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Peace Corps Fellow serving with AmeriCorps uses art to promote inclusion and community

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Ryan Arnold (front row, second from left) at the first 2020 Inclusion Project workshop held at Youth Crossroads in Berwyn in January.

Peace Corps Fellow Ryan Arnold has always had a penchant for making things happen, even before joining the Stevenson Center. Before starting his master’s degree, Arnold served with the Peace Corps in Cameroon from 2011 to 2013 as a youth development coordinator. He worked on various grassroots projects, ranging from public health to water and sanitation. Arnold went on to work at CARE for AIDS for four years as the African operations director. In 2018,Arnold joined the Stevenson Center to pursue a master’s degree in political science.

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Ryan Arnold (far right) with members of his community in Cameroon during his 2011-2013 Peace Corps service.

“After years of working in the international nonprofit sector, I was excited to study political science and dig into deeper understandings of the power structures that create the inequalities that make the nonprofit sector necessary in the first place,” Arnold said. “I am looking forward to continuing to work in the nonprofit sector in a way that addresses root causes, not just immediate needs.”

The Stevenson Center for Community and Economic Development cultivates leaders to positively impact communities. Fellows are required to have at least a year of relevant experience prior to admission. Fellows have served with Peace Corps or AmeriCorps, or they have worked for nonprofit organizations or government agencies. Fellows pursue a master’s degree in anthropology, applied economics, political science, kinesiology and recreation, or sociology, each with an interdisciplinary sequence in applied community and economic development.

“I’ve found that a lot of people are looking for ways to get involved and make a difference. Why not be the person that has the idea, that creates the opportunity, and that makes things happen?”

The program requires an intense year of on-campus study, followed by 11 months of paid professional practice. Arnold is finishing his professional practice with the Berwyn Development Corporation, where he is serving as a full-time AmeriCorps member.

Arnold is leading a community strategic planning process. He developed and administered a resident survey, planned and facilitated focus groups, and ran a workshop with almost 100 residents. Among other projects, he created and managed a volunteer database, designed and implemented marketing and outreach projects, and researched best practices. With Illinois under shelter-at-home orders due to COVID-19, Arnold is working remotely. One of his new projects is developing virtual community meetings and creating training materials to enable community members to facilitate these sessions.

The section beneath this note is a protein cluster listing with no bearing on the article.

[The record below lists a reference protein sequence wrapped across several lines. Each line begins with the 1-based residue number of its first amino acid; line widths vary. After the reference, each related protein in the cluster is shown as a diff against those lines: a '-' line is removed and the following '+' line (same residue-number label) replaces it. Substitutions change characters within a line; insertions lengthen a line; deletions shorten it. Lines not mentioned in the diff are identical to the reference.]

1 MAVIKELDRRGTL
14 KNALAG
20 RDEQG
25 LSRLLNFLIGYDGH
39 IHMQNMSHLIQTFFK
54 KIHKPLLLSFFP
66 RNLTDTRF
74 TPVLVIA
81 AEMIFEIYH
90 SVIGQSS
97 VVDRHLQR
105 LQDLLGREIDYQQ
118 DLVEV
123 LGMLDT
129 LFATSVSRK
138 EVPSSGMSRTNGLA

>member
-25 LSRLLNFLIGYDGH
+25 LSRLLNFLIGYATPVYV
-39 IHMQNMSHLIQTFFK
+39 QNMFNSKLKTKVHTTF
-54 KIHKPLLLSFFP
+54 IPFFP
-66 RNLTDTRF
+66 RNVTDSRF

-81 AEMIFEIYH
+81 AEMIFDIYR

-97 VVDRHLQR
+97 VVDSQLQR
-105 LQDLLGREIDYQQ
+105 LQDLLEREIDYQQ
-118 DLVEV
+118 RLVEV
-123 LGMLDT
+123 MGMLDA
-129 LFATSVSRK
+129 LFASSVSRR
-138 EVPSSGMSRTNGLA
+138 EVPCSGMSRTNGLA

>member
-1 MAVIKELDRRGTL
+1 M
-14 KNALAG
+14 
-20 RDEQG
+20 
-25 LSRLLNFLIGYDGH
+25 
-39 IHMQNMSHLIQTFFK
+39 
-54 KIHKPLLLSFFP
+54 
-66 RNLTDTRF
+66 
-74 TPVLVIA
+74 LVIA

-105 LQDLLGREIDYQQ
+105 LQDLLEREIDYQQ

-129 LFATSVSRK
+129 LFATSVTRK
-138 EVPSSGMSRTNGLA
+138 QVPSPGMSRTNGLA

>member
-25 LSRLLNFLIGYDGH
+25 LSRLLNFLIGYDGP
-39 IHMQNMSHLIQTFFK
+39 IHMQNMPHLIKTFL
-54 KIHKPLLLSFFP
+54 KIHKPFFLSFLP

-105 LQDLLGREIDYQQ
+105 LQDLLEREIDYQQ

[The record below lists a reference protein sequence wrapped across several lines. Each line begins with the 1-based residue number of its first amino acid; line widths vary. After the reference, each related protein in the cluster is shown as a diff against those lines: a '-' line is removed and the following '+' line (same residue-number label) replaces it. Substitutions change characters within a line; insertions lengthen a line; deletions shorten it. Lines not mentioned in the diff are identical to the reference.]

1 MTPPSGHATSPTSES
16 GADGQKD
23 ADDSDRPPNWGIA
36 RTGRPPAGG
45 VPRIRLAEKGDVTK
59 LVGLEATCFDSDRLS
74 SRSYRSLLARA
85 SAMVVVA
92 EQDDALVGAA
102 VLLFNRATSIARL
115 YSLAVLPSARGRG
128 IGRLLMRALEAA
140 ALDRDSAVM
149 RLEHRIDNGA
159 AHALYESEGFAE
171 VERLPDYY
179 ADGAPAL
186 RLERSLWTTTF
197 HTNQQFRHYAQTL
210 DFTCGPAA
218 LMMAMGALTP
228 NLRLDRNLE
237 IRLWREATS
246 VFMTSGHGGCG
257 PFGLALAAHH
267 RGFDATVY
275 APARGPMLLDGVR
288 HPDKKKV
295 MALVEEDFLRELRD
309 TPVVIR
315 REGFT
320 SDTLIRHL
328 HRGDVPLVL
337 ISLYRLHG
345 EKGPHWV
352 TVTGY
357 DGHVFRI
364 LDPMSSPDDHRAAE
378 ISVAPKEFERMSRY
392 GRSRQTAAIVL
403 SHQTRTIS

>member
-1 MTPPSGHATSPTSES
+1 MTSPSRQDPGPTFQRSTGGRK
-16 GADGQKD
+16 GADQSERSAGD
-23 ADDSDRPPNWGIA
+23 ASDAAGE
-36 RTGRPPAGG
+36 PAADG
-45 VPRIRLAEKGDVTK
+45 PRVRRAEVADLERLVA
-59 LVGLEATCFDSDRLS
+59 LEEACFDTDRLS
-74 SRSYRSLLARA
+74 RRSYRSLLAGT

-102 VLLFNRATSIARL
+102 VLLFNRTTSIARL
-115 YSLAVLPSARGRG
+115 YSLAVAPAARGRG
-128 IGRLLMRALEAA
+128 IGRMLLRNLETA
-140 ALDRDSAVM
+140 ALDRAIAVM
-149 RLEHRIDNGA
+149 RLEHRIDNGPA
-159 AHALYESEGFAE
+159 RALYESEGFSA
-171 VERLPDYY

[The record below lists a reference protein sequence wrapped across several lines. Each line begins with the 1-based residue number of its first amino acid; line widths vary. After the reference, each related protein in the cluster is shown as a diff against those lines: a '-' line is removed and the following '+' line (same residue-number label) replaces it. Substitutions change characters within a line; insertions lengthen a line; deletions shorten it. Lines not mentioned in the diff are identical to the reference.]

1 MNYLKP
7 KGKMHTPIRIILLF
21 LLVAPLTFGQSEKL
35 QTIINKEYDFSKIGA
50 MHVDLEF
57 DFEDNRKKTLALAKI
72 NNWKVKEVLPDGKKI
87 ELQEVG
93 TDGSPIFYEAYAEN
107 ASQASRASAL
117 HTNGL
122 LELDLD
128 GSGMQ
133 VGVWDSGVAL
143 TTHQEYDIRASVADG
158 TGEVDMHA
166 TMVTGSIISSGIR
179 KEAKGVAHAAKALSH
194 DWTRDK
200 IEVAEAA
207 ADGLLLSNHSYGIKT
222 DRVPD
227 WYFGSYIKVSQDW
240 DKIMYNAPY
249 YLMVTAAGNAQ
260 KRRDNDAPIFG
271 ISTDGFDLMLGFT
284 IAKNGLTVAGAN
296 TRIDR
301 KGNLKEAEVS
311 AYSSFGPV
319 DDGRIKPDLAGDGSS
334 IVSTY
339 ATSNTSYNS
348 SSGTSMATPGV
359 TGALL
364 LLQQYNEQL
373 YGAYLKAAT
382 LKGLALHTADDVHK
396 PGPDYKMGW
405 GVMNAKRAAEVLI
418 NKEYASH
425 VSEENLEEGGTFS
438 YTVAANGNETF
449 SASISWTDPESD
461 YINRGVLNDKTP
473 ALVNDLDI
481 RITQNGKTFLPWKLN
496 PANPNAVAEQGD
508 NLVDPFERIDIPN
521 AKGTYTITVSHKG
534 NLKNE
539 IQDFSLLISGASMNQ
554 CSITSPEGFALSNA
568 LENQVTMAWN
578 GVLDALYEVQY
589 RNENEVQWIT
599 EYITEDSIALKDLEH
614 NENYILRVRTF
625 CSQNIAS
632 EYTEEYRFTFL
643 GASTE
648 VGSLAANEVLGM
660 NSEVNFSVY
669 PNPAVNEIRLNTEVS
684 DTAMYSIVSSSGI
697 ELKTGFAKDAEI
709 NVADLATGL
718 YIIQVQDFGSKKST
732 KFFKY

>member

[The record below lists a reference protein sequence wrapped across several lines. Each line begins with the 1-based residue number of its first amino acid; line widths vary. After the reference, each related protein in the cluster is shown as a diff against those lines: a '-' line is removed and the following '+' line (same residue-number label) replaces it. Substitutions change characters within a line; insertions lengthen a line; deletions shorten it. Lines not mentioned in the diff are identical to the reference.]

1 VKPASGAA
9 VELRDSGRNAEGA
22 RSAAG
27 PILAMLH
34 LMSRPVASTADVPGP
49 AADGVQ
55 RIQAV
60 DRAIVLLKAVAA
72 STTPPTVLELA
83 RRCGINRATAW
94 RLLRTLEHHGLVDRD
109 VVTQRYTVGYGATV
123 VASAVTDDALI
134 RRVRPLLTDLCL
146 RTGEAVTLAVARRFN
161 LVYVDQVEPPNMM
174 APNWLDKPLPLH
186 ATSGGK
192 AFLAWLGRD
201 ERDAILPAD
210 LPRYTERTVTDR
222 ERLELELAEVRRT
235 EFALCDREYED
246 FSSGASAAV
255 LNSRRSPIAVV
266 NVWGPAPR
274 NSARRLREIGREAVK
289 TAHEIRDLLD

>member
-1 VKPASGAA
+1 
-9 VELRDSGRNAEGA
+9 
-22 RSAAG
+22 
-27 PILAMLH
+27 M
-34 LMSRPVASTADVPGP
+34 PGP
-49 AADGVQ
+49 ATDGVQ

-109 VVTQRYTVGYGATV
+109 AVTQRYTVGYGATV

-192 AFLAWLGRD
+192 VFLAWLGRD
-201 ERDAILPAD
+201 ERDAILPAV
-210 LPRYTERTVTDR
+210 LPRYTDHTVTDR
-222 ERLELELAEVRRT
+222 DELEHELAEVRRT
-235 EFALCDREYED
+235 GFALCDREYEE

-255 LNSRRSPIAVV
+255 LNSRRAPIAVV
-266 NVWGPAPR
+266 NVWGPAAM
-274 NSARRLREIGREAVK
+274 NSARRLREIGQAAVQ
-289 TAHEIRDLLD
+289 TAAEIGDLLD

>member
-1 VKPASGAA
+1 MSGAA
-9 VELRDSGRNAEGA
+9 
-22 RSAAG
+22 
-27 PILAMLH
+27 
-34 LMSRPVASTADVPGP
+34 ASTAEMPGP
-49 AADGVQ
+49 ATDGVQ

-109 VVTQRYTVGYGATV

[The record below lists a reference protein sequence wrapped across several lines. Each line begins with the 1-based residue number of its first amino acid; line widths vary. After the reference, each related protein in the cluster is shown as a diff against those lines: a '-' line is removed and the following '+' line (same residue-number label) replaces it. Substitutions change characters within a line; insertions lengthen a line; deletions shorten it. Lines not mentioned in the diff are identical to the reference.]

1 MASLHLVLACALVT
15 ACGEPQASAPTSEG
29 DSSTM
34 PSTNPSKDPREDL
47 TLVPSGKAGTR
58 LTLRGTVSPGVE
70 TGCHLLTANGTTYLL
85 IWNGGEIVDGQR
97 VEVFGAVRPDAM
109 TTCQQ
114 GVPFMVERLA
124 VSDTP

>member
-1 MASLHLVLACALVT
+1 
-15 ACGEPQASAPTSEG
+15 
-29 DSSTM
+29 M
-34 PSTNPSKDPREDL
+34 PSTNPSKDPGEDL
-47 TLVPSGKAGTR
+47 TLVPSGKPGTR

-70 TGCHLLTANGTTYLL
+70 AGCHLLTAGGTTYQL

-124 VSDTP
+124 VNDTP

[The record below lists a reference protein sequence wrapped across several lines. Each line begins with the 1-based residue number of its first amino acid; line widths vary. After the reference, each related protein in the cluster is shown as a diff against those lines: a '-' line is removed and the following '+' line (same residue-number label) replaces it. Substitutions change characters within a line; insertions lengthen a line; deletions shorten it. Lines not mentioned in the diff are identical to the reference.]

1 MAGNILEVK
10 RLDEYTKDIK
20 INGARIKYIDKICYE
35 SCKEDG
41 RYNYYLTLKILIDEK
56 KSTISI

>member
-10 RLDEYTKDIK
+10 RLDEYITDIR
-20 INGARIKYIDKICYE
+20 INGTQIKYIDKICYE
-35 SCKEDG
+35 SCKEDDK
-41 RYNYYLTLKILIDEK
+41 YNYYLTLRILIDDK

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For Martin Luther King Jr. Day in January 2020, Ryan Arnold worked with students, artists, and community partners to create a mural honoring Dr. King’s legacy.

Being an AmeriCorps member means going beyond the position requirements and looking for new ways to fill unmet needs. All AmeriCorps members commemorate the Martin Luther King Jr. holiday through service.

Arnold used the event to create a project that will live on long after his work in Berwyn is done: the 2020 Inclusion Project. Arnold brought together local groups to involve middle and high school students in social justice conversations, engaged artists to help the students paint a mural, raised all of the necessary resources, and energized the community around the project. The students participated in a series of workshops that covered Dr. King’s life and legacy, drawing and sketching techniques, and how public art can be used as a community development tool. The final mural commemorates the legacy of Martin Luther King Jr. and celebrates Berwyn’s racial and cultural diversity.

Wonderfully, the groups will continue to paint additional murals in Berwyn, providing a meaningful experience for middle and high school students along the way.

“The mural project that is still in progress was a just spark of an idea in August that grew as I had conversations with stakeholders, and became a long-term, community project with multiple partners and a corporate sponsor,” Arnold said. “That process was a great reminder that it really doesn’t take much to bring people together to create positive change. I’ve found that a lot of people are looking for ways to get involved and make a difference. Why not be the person that has the idea, that creates the opportunity, and that makes things happen?”

Arnold is the recipient of this year’s Graduate Student Civic Engagement Award from the Department of Politics and Government.

Shaylin Quaid is the Stevenson Center’s public relations intern.